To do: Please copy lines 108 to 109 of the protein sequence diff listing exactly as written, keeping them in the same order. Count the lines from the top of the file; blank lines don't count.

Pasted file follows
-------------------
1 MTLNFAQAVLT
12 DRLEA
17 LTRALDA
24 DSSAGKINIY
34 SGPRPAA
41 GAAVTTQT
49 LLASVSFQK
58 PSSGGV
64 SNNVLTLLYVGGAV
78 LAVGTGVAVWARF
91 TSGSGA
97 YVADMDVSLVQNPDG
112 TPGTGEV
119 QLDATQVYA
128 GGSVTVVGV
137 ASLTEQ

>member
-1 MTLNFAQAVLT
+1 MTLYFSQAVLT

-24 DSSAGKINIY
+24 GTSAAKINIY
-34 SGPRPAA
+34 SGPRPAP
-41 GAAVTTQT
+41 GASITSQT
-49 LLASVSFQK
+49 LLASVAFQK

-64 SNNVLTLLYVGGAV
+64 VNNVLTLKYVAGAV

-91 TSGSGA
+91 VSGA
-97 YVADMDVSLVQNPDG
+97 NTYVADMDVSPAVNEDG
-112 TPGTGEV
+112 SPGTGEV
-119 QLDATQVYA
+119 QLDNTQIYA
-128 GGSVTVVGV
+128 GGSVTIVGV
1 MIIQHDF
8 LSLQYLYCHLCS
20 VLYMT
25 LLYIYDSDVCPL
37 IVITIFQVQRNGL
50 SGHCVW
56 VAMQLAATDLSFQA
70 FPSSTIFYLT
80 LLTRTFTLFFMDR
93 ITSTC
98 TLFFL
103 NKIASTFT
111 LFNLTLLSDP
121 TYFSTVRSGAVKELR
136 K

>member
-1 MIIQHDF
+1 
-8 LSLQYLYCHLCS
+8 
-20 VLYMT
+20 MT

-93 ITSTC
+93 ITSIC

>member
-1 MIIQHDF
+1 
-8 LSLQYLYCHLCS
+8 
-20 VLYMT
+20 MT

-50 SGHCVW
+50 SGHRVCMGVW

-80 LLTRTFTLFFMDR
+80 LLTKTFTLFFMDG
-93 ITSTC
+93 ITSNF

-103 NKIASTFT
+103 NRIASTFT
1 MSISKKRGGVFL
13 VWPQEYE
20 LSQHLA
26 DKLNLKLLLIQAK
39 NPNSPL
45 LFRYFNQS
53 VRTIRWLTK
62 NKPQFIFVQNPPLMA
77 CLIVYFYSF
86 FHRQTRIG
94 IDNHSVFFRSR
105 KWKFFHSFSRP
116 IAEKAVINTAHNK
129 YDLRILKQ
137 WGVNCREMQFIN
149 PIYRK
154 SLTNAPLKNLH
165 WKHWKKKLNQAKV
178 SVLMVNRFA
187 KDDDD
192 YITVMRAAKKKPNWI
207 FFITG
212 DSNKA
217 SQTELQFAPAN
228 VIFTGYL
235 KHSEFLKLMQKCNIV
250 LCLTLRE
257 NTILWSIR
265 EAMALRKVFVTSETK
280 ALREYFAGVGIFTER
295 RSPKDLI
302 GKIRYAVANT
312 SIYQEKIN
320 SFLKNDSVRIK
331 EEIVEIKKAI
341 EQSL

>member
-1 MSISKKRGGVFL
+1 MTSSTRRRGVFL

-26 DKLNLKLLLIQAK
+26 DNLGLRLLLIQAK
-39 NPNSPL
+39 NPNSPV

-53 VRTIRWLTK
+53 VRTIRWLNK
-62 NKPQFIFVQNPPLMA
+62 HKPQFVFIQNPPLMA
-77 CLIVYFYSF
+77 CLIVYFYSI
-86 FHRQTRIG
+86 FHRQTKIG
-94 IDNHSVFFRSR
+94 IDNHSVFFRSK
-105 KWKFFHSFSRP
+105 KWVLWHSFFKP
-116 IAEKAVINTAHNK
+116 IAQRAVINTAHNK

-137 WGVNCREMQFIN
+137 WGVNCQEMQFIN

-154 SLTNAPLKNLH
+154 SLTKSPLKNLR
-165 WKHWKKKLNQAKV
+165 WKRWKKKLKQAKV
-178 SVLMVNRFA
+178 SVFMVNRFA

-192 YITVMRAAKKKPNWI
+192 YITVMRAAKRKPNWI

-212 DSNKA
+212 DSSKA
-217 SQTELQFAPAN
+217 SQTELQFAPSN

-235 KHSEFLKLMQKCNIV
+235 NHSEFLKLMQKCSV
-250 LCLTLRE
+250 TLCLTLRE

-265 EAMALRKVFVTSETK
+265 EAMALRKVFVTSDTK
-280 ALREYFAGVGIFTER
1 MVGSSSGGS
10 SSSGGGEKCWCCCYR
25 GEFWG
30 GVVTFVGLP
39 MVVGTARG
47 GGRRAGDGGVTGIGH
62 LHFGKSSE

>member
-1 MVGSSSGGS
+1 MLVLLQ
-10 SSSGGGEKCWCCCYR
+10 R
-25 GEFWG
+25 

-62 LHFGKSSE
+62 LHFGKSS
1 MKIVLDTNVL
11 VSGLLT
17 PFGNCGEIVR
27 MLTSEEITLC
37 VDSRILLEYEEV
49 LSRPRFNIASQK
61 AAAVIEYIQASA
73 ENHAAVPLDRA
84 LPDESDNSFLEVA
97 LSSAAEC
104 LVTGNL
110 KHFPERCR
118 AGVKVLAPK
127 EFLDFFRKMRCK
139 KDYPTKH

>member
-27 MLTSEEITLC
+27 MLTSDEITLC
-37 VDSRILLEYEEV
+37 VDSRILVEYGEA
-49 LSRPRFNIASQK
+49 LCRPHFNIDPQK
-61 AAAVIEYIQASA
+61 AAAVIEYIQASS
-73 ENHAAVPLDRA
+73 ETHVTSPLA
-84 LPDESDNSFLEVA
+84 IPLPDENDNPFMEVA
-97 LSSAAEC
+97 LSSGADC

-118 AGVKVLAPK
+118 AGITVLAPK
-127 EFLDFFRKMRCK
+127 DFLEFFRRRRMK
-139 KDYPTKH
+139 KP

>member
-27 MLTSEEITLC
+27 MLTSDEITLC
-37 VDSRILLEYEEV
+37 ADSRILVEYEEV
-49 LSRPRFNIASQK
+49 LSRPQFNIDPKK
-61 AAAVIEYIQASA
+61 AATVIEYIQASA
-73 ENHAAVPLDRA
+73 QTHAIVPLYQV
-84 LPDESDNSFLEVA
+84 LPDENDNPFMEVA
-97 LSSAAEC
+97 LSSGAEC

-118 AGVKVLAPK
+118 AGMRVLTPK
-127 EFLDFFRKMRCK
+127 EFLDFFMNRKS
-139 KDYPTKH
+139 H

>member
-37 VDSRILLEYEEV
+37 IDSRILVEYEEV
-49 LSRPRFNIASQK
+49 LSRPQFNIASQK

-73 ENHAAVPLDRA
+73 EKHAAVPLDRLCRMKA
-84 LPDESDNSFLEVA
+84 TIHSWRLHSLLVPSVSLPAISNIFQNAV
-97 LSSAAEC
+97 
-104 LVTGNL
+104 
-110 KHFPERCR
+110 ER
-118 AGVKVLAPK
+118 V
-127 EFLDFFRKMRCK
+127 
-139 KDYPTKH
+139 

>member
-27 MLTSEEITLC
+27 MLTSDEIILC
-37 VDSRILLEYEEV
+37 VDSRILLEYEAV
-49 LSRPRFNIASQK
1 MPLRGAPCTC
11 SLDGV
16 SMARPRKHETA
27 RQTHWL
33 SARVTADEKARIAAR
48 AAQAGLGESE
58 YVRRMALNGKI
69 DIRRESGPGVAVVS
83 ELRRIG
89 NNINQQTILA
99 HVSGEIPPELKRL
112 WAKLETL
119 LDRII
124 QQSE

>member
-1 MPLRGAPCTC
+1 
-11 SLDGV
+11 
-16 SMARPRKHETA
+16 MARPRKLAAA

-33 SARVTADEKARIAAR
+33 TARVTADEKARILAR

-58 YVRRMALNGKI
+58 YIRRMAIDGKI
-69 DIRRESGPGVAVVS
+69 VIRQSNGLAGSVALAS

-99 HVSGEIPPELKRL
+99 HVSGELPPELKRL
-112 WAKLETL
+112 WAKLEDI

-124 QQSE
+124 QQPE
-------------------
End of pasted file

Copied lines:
280 ALREYFAGVGIFTER
295 RSPKDLI